Perhaps, but this could also be interpreted as part of the joke, a blatantly clear message that this is no perfect message. If for nothing else, it should be clear that intergalactic aliens would hardly use the ASCII code established in 1968, with a mathematical notation of parenthesis, Euler’s number, the imaginary unit and even how one would write the Greek letter ‘pi’ in roman characters, just the way one would enter such equation in Google.

A clear message that the only mystery here is that created by humans, for humans.

With a Plan(c)k, perhaps.

– – –

*As Max Reinhold Jahnke points out, “this expression is known as Euler’s identity, Euler’s theorem is another thing (there are several of them, the most famous refers to algebra/number theory). It’s also not correct to call it a formula, since it only has constantes. =)”.

Blog Widget by LinkWithin

Popularity: 4% [?]

Posted in Fortean | 4 comments

4 Comments so far

  1. […] (EXTRA) A deeper analysis of the cleverly encoded crop circle from last week. But the presumption it was *human* intelligence is still suspicious..: forgetomori – Circlemakers say “Hi” (here’s a plank to stomp with) […]

  2. Jeremy June 17th, 2010 5:38 pm

    Where are all the pictures of the poorly crafted crop circles? The first attempts.

  3. Amanda December 22nd, 2010 2:50 pm

    No mystery. I know someone who used to make them. Everything is planned in advance, hence very few mistakes but mistakes do happen which then have attached to them some mystical significance.
    The 2001 Milk Hill formation was one that this person helped make.

    http://www.crystalinks.com/cropcircles2001.html

    I’m not mentioning any names as those who believe in crop formations being alien or mystical can get very violent if their beliefs are threatened. In one instance they started to stone a group of people making a crop formation and have been known to stalk circle makers.

    People are making a fortune from this non-mystery. There are those who will do any-thing to keep the mystery going, otherwise they will lose money. If you believe their rubbish you are being conned and are wasting your money.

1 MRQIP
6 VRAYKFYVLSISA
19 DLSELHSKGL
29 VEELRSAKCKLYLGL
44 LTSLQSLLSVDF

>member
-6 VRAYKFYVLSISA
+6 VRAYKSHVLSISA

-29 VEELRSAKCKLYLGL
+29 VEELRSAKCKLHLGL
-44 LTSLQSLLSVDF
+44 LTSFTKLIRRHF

4. Mat March 26th, 2011 12:39 am

    “No mystery (!?!)”

    It’s amazing how many people on the internet will hear a debunking and then instantly stop researching, as if they managed to hit to truth perfectly on the head at first go. This is of course a logical fallacy and pandering to ones own ego.

    With the greatest of respect Amanda, you are one of these people who has heard about the circles, knows there are the deliberate hoaxers (which are incidently, are never as flawless as the ‘real’ circles)and decided that because this is what the mainstream has decided, its can’t be real so there’s no more point researching.

    The fact is that crop circles or “devil’s circles” go way way way way back in history. Added to the fact that every time any of these ‘circle makers’ have tried to make a circle in front of a scientific panel, they have routinely failed every single time to mimic the level of detail, the criss cross effect of the crops or the faultless designs made by whatever is making the true crop circle designs. The only people who can do it to this standard are advertising companies who take weeks to plan, scout out and sculpt their advertisments.

    How for example, do you explain the famous Arecibo message http://www.enterprisemission.com/glyph2.htm, constructed in one night right next to Chilbolton military base, which is patroled 24 hours a day, yet nobody saw it being made. it also presents a direct answer to the famous Arecibo message sent out into space by Carl Segan. Many fraudulent cases are easy to debunk, try looking at the difficult ones.

Leave a reply

Live Comment Preview